Claire adds “If you look capable, motivated and interested you stand a better chance of getting the promotion. It’s about releasing your potential. Many people’s careers are blocked simply because of the way they dress and women in particular, can gain authority and credibility by wearing make-up so they are perceived as somebody worth listening to.

The male view
Further research from The Aziz Corporation would indicate that men are also changing their perceptions about personal grooming. According to a study a carried out by Opinion Research, cited in the Mail Online – there is a sharp rise in male attention to makeup, with 20% admitting to wearing it to work.

William, a Senior Partner in an international law firm told me ” we live in such a “lookist” society that of course I use men’s grooming products. Men have to make sure their grooming assistance is not obvious. Women are actually lucky in this area because they can hide and enhance certain aspects of their appearance with makeup. At one time men as they got older, were deemed distinguished and women were simply “older”. Now it’s changing. If a man obviously wore make-up, it would probably be professional suicide. Most of the well-groomed women I know in their 50s, look way better than their male counterparts. An increasingly number of men in my circle have had cosmetic surgery to maintain a more youthful appearance, because they see it as a professional advantage .” Nip/tucking does indeed seem a bit drastic, when a quick dab of YSL Touche Eclat might do the trick. Guys – here’s how!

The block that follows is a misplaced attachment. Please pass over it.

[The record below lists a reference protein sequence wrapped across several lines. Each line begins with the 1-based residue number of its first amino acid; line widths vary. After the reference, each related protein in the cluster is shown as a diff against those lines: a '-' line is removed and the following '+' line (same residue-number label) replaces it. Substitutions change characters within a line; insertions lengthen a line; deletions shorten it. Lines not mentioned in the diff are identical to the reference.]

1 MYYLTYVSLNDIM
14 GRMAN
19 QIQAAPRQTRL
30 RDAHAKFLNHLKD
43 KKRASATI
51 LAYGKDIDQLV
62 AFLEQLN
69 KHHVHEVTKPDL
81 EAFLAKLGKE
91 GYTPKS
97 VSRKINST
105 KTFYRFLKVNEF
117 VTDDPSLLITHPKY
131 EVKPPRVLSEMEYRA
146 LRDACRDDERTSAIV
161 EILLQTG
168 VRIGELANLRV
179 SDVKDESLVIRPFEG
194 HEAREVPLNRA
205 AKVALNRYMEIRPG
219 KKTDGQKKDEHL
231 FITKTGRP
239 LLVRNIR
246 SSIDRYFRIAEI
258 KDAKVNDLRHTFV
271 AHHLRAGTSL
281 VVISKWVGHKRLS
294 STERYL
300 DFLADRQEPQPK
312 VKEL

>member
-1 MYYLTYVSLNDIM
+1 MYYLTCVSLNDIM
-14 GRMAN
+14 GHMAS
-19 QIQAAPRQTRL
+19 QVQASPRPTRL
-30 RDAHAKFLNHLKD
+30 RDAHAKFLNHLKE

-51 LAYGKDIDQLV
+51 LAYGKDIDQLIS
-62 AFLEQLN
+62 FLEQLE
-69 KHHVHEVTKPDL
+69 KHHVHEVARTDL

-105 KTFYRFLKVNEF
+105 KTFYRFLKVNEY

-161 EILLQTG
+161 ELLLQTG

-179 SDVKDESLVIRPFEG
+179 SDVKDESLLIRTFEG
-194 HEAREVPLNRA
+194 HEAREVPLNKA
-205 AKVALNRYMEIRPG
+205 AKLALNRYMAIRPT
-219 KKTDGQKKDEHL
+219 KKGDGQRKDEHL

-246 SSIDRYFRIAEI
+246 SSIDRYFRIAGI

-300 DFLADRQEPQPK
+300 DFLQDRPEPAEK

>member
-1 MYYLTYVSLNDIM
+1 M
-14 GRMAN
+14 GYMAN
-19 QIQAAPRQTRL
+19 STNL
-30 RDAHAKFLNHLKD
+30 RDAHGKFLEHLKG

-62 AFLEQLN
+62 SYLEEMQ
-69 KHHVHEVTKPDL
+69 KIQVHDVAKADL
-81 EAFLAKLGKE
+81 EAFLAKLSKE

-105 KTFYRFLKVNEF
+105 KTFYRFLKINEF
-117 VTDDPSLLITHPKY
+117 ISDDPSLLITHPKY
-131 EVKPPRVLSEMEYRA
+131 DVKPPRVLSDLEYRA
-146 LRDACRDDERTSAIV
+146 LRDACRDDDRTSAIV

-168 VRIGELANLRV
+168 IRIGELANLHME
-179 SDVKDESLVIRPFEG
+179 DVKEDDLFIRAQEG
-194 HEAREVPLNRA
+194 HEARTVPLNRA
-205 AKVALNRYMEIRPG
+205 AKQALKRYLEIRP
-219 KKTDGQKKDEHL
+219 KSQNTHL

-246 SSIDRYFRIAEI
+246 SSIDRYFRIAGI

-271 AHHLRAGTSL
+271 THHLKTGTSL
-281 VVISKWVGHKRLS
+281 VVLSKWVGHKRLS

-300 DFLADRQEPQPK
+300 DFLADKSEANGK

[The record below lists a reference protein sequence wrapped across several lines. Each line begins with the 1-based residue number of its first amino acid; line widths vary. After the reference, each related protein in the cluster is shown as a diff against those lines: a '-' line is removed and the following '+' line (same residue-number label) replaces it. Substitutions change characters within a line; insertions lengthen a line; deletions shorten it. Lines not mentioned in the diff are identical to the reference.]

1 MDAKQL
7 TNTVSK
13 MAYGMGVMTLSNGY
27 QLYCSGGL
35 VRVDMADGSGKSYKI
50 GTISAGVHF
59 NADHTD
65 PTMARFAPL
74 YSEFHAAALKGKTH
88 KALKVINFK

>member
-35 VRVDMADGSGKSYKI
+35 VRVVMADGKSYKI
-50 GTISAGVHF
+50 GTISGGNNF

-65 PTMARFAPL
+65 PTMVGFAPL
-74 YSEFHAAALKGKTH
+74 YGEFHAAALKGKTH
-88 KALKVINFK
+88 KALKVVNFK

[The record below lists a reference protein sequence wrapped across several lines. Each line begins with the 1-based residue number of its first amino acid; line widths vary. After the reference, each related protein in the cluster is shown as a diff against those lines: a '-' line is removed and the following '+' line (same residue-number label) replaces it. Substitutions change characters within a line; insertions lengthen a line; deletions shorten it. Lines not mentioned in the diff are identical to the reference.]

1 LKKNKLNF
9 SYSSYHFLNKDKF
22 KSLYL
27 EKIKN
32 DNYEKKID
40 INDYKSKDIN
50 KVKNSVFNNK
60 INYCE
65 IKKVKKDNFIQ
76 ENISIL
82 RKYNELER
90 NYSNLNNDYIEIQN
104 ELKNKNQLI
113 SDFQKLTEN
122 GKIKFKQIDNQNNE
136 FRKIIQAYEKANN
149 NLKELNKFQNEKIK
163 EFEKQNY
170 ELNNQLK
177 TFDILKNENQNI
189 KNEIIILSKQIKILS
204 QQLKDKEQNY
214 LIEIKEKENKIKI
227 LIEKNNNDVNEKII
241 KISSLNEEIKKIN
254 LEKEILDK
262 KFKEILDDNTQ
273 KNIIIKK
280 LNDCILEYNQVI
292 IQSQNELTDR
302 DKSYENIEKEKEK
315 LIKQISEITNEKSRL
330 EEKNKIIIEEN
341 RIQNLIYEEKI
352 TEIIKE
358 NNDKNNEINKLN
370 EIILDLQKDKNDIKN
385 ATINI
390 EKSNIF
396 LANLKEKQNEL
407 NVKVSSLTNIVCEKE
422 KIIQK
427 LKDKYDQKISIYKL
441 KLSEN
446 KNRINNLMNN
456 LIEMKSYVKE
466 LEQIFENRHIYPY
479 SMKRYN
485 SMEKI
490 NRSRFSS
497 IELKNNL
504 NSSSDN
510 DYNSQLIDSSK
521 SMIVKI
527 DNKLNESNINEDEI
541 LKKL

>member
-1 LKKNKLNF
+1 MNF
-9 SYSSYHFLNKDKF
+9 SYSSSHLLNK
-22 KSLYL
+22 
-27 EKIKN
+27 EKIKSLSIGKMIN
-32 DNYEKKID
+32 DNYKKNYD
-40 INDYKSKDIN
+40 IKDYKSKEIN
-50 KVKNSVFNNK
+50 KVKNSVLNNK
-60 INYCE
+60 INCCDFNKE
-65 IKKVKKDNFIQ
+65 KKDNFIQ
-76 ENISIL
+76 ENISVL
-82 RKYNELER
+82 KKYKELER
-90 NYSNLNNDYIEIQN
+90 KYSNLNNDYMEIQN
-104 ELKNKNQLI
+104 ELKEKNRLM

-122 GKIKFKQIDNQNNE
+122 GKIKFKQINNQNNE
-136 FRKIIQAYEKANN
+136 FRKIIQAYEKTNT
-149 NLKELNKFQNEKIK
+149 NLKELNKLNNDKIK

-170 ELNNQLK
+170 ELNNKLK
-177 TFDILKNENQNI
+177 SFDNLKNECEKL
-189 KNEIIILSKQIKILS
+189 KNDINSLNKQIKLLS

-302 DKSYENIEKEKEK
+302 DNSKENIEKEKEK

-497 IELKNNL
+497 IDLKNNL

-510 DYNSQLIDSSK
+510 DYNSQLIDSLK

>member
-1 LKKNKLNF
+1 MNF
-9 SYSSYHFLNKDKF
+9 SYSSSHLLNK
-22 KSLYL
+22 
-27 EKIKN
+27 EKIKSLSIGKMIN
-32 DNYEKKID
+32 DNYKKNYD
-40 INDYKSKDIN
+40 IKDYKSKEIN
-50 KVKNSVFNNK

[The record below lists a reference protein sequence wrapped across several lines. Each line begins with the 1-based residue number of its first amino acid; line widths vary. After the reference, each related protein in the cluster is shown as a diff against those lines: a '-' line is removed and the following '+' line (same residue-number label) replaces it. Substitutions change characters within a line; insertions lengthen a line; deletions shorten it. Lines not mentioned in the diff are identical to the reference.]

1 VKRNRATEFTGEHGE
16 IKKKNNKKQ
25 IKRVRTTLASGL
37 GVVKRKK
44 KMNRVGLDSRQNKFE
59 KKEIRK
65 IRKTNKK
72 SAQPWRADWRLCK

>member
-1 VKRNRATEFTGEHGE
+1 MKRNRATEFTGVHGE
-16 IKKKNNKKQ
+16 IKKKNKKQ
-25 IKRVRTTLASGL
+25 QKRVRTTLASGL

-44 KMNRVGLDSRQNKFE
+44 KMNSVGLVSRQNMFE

So I wondered, thinking that through, is it really better to be in a lower earning junior position, looking younger, wearing full make-up , than being a senior partner, on a great salary, looking his age? “That’s the irony” said Tom ” women are penalised for not wearing make-up and men would be penalised for doing so

So is it time to let go of our stereotypes and if women want to go to work without their “faces” and men want to head for the cosmetic counter, or will light makeup eventually be recommended for both sexes to enhance career prospects? Should any of it make a difference to the way we’re perceived in the workplace?

What do you think?